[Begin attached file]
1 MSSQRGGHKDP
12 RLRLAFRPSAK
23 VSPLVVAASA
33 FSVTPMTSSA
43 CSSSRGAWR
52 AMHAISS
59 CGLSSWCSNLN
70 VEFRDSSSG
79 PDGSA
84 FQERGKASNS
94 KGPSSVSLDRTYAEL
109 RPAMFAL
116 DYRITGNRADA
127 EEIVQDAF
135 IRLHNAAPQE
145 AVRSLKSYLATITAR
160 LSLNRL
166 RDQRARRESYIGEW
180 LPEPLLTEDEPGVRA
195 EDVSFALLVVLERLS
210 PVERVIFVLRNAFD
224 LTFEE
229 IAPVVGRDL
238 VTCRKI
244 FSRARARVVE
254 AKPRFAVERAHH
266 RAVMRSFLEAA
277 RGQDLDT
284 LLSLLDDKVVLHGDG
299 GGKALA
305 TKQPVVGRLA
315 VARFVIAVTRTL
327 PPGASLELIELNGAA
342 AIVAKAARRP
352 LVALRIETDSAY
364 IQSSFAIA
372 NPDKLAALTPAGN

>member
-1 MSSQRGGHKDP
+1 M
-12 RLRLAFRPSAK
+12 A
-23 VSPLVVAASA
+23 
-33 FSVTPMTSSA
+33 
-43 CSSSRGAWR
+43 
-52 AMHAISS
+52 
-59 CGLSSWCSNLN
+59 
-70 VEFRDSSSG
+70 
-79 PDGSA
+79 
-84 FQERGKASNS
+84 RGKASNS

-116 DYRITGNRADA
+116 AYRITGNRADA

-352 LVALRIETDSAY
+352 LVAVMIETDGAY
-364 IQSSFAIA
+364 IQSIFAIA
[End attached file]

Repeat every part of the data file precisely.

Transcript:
1 MSSQRGGHKDP
12 RLRLAFRPSAK
23 VSPLVVAASA
33 FSVTPMTSSA
43 CSSSRGAWR
52 AMHAISS
59 CGLSSWCSNLN
70 VEFRDSSSG
79 PDGSA
84 FQERGKASNS
94 KGPSSVSLDRTYAEL
109 RPAMFAL
116 DYRITGNRADA
127 EEIVQDAF
135 IRLHNAAPQE
145 AVRSLKSYLATITAR
160 LSLNRL
166 RDQRARRESYIGEW
180 LPEPLLTEDEPGVRA
195 EDVSFALLVVLERLS
210 PVERVIFVLRNAFD
224 LTFEE
229 IAPVVGRDL
238 VTCRKI
244 FSRARARVVE
254 AKPRFAVERAHH
266 RAVMRSFLEAA
277 RGQDLDT
284 LLSLLDDKVVLHGDG
299 GGKALA
305 TKQPVVGRLA
315 VARFVIAVTRTL
327 PPGASLELIELNGAA
342 AIVAKAARRP
352 LVALRIETDSAY
364 IQSSFAIA
372 NPDKLAALTPAGN

>member
-1 MSSQRGGHKDP
+1 M
-12 RLRLAFRPSAK
+12 A
-23 VSPLVVAASA
+23 
-33 FSVTPMTSSA
+33 
-43 CSSSRGAWR
+43 
-52 AMHAISS
+52 
-59 CGLSSWCSNLN
+59 
-70 VEFRDSSSG
+70 
-79 PDGSA
+79 
-84 FQERGKASNS
+84 RGKASNS

-116 DYRITGNRADA
+116 AYRITGNRADA

-352 LVALRIETDSAY
+352 LVAVMIETDGAY
-364 IQSSFAIA
+364 IQSIFAIA